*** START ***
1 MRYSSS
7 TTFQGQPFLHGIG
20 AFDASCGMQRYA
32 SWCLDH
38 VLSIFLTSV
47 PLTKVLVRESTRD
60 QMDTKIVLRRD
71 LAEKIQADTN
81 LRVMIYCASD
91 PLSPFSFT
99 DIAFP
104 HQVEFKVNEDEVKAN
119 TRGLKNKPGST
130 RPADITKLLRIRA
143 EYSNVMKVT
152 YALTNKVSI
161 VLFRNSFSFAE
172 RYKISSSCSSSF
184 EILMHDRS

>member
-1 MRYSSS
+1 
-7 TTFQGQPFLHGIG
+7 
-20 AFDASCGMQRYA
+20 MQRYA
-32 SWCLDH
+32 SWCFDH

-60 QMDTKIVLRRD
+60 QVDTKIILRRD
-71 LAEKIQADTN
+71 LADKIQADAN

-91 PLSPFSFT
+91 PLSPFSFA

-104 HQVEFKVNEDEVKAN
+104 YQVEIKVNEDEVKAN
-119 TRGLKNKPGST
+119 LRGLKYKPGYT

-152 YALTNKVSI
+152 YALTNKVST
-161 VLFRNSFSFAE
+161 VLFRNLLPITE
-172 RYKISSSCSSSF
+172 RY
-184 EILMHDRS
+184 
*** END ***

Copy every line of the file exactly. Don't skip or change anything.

1 MRYSSS
7 TTFQGQPFLHGIG
20 AFDASCGMQRYA
32 SWCLDH
38 VLSIFLTSV
47 PLTKVLVRESTRD
60 QMDTKIVLRRD
71 LAEKIQADTN
81 LRVMIYCASD
91 PLSPFSFT
99 DIAFP
104 HQVEFKVNEDEVKAN
119 TRGLKNKPGST
130 RPADITKLLRIRA
143 EYSNVMKVT
152 YALTNKVSI
161 VLFRNSFSFAE
172 RYKISSSCSSSF
184 EILMHDRS

>member
-1 MRYSSS
+1 
-7 TTFQGQPFLHGIG
+7 
-20 AFDASCGMQRYA
+20 MQRYA
-32 SWCLDH
+32 SWCFDH

-60 QMDTKIVLRRD
+60 QVDTKIILRRD
-71 LAEKIQADTN
+71 LADKIQADAN

-91 PLSPFSFT
+91 PLSPFSFA

-104 HQVEFKVNEDEVKAN
+104 YQVEIKVNEDEVKAN
-119 TRGLKNKPGST
+119 LRGLKYKPGYT

-152 YALTNKVSI
+152 YALTNKVST
-161 VLFRNSFSFAE
+161 VLFRNLLPITE
-172 RYKISSSCSSSF
+172 RY
-184 EILMHDRS
+184 